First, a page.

A car accident creates stress in many ways. First of all, at the scene of the crash, even though you’re likely to be shaken and disoriented, you’ll need to gather your wits and follow specific steps to protect your personal safety and financial interests. After the accident, you’ll need to work out details concerning repairs and insurance. 

Knowing what to do makes handling an accident more manageable. Below are some tips you can use to chart your course. 

At the Scene of the Accident

Find a Safe Place Quickly

  • A minor accident can become fatal if an oncoming vehicle strikes your stopped car. If you can, move your vehicle out of the flow of traffic. Put it in Park and turn on your hazard lights. If you have cones, triangles, or flares, use them to provide an additional warning to oncoming drivers. Make sure your personal safety is your top concern.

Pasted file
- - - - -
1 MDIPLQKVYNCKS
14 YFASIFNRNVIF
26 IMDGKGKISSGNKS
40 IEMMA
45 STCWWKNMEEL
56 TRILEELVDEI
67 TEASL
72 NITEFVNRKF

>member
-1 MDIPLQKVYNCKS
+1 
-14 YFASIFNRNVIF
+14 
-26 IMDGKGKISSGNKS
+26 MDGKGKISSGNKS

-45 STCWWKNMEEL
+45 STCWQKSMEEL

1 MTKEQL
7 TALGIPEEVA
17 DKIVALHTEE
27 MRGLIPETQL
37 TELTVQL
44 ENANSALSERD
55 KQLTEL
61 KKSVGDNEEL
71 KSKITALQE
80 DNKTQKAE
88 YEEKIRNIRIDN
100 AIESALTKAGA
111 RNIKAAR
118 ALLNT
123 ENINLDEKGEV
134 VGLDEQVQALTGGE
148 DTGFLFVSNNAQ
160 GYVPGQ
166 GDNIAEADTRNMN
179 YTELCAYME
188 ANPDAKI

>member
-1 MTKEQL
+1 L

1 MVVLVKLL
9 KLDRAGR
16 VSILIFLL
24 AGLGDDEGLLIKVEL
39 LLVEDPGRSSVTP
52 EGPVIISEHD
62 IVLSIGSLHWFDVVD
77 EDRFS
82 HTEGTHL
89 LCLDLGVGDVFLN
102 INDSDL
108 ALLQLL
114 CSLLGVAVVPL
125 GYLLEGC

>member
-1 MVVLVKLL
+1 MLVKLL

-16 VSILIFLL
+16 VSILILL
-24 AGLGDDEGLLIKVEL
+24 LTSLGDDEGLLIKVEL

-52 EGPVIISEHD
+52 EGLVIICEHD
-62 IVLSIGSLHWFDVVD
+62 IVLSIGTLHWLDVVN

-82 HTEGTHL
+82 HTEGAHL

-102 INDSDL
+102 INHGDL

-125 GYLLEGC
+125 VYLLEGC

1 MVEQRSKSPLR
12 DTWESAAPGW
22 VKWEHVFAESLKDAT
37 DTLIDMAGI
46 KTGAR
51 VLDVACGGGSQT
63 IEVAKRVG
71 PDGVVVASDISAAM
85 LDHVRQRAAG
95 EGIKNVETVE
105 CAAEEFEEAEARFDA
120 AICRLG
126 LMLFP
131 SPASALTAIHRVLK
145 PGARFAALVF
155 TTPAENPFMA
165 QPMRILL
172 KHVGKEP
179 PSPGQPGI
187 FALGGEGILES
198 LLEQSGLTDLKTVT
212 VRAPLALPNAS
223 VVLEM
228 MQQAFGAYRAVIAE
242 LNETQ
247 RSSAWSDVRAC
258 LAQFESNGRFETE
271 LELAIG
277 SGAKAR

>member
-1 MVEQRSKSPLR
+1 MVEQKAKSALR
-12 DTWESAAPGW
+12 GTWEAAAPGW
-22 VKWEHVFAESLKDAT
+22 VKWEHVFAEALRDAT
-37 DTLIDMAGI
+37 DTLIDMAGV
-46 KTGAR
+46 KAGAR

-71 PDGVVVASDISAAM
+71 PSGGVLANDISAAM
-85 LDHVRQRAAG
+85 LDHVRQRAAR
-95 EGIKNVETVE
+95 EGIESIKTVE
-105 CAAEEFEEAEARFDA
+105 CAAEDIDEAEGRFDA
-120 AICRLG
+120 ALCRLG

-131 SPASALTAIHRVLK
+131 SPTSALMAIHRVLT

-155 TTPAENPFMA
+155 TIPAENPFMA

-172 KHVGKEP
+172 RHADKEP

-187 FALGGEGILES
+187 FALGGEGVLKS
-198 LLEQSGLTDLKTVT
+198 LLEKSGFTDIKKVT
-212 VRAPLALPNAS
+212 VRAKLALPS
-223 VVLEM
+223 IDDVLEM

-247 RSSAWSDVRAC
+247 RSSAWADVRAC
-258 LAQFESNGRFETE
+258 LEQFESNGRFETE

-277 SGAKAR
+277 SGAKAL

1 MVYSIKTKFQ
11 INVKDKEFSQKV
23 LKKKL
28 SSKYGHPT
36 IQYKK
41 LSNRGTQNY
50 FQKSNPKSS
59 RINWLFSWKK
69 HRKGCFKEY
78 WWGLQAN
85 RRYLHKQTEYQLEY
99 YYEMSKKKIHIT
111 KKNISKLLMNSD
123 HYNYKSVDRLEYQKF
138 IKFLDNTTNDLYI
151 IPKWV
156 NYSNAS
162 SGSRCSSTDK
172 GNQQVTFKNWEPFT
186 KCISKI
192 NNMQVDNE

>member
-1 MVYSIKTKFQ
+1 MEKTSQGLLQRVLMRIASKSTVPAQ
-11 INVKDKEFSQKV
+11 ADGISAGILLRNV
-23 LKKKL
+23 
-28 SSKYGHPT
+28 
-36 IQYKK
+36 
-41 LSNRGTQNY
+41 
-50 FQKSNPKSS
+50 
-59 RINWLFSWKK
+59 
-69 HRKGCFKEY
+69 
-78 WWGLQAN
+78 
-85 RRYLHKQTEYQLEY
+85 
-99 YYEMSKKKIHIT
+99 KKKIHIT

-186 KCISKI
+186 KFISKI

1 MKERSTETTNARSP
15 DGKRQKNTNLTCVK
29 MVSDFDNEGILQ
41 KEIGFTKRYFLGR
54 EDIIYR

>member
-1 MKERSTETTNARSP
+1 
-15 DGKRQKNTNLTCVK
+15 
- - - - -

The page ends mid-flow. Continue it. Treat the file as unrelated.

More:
• Car fires after an accident are relatively rare, but they do happen. If you smell smoke or see flames, turn off the ignition and clear all passengers from the vehicle. Find a safe place at least 100 feet from the car.
  • Once you’re clear of the car and safe from harm, call 911 for help

Check for Injuries

  • Check yourself for signs of injury. If you suspect you have a severe injury, call an ambulance or have someone call one for you; try to move as little as possible until paramedics arrive. 
  • Check your passengers for injuries. Call an ambulance if someone appears to be hurt. And again, if the injury seems severe, try to limit the person’s movement until help arrives. 

Get the Police Involved

  • Sometimes it is essential to call the police after an accident, even if the collision is minor. Calling 911 will allow the police to generate an accident report that can assist you when you need to file an insurance claim.